“He’s just a bull carrying his own china shop with him whenever he travels the world,” presidential historian Douglas Brinkley said.
“Trump needs adulation, so heading into the midterms, holding these rallies, he was cheered and it became narcissistic fuel to his engine,” Brinkley said. “After the midterm, it’sthe sober dawn of the morning.”
But his mood apparently has changed as he has taken measure of the electoral backlash that voters delivered Nov. 6. With the certainty that the incoming Democratic House majority will go after his tax returns and investigate his actions, and the likelihood of additional indictments by special counsel Robert S. Mueller III, Trump has retreated into a cocoon of bitterness and resentment, according to multiple administration sources.
It is a great irony of the current political moment: By broadcasting forth Trump’s lies in tweets and headlines — while declining to inform readers that they are just that, and while burying the truth deep within accompanying articles — the organizations that Trump regularly derides as “fake news” are themselves spreading a species of fake news.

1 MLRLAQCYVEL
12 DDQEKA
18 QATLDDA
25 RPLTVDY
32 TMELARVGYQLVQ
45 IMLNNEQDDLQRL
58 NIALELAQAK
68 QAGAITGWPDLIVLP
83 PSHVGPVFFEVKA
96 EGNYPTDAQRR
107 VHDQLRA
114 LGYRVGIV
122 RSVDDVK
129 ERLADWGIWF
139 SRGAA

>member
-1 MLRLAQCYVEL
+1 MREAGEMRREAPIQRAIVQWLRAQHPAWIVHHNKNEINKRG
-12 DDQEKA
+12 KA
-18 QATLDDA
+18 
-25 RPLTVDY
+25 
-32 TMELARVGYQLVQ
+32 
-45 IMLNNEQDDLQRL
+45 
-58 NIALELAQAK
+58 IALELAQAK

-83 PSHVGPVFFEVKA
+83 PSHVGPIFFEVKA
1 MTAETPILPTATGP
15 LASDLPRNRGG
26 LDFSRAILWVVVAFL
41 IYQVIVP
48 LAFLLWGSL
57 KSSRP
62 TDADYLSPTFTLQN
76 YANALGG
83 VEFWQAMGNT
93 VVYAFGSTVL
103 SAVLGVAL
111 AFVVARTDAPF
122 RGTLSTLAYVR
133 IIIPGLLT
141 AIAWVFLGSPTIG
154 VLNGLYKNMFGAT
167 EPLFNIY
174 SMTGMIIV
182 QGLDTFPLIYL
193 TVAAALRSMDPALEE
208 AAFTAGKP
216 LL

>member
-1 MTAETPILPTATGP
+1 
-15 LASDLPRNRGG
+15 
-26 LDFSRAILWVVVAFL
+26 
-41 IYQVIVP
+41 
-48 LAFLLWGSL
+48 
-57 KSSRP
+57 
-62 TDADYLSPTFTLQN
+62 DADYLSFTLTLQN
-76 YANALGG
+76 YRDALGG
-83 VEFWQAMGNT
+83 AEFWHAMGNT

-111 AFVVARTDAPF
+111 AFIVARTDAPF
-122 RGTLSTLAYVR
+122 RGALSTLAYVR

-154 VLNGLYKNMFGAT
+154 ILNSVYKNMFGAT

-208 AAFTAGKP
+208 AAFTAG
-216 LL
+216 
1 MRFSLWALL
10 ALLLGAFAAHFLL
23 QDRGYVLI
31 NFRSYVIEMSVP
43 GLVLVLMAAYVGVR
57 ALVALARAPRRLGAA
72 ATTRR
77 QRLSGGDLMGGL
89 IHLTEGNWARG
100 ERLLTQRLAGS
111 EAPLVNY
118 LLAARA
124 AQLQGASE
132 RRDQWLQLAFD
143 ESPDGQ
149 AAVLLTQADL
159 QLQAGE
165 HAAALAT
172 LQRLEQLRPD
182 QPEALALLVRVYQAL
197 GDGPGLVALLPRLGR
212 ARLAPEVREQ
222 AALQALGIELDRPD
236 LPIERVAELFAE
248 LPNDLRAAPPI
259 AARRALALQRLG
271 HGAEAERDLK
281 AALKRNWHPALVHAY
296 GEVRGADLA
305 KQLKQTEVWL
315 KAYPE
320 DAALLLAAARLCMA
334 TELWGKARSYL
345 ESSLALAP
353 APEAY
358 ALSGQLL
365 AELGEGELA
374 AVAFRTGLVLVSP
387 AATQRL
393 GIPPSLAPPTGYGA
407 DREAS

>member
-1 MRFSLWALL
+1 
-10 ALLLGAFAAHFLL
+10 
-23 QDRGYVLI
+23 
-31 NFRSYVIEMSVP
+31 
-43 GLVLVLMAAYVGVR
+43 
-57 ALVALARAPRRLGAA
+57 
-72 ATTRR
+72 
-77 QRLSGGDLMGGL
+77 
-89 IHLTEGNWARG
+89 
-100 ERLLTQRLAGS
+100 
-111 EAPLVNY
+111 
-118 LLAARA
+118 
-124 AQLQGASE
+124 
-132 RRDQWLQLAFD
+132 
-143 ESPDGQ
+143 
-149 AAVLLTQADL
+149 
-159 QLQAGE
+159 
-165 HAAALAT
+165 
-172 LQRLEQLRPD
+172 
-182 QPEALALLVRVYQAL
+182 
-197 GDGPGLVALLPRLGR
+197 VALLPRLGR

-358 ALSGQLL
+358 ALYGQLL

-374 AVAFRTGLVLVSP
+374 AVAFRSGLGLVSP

None of us condemned Brett for his frequent drunkenness. We drank too much in college as well.
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For we each believe that telling the truth, no matter how difficult, is a moral obligation for our nation’s leaders. No one should be able to lie their way onto the Supreme Court. Honesty is the glue that holds together a society of laws. Lies are the solvent that dissolves those bonds.
“When people put Trump down all the time, it was hard not to think they were putting you down too,” Lynette says. “We were constantly being made to feel uneducated if we supported Trump. We felt like elitists were laughing at us. That hurt me.”